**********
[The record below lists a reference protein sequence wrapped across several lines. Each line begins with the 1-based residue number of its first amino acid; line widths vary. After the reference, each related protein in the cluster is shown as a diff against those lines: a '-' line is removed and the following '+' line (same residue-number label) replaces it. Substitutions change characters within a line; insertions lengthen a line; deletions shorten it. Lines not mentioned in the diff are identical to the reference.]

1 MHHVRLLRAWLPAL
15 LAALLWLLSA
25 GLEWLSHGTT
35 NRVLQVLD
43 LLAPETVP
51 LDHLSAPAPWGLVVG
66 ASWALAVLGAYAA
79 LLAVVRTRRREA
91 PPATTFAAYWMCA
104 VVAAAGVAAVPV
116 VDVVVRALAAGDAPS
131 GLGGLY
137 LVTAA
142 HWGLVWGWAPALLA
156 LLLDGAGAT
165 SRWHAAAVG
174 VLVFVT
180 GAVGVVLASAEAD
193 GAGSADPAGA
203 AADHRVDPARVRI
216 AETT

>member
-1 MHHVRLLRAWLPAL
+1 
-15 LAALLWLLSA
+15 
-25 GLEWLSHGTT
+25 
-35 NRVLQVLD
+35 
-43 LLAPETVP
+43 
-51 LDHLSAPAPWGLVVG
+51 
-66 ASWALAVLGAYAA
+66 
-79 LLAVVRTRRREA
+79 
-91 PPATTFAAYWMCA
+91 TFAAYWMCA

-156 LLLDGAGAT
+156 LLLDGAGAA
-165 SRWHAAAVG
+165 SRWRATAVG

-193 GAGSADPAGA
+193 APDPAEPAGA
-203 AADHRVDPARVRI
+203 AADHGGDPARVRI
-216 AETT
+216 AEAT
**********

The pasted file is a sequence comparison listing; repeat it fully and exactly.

[The record below lists a reference protein sequence wrapped across several lines. Each line begins with the 1-based residue number of its first amino acid; line widths vary. After the reference, each related protein in the cluster is shown as a diff against those lines: a '-' line is removed and the following '+' line (same residue-number label) replaces it. Substitutions change characters within a line; insertions lengthen a line; deletions shorten it. Lines not mentioned in the diff are identical to the reference.]

1 MHHVRLLRAWLPAL
15 LAALLWLLSA
25 GLEWLSHGTT
35 NRVLQVLD
43 LLAPETVP
51 LDHLSAPAPWGLVVG
66 ASWALAVLGAYAA
79 LLAVVRTRRREA
91 PPATTFAAYWMCA
104 VVAAAGVAAVPV
116 VDVVVRALAAGDAPS
131 GLGGLY
137 LVTAA
142 HWGLVWGWAPALLA
156 LLLDGAGAT
165 SRWHAAAVG
174 VLVFVT
180 GAVGVVLASAEAD
193 GAGSADPAGA
203 AADHRVDPARVRI
216 AETT

>member
-1 MHHVRLLRAWLPAL
+1 
-15 LAALLWLLSA
+15 
-25 GLEWLSHGTT
+25 
-35 NRVLQVLD
+35 
-43 LLAPETVP
+43 
-51 LDHLSAPAPWGLVVG
+51 
-66 ASWALAVLGAYAA
+66 
-79 LLAVVRTRRREA
+79 
-91 PPATTFAAYWMCA
+91 TFAAYWMCA

-156 LLLDGAGAT
+156 LLLDGAGAA
-165 SRWHAAAVG
+165 SRWRATAVG

-193 GAGSADPAGA
+193 APDPAEPAGA
-203 AADHRVDPARVRI
+203 AADHGGDPARVRI
-216 AETT
+216 AEAT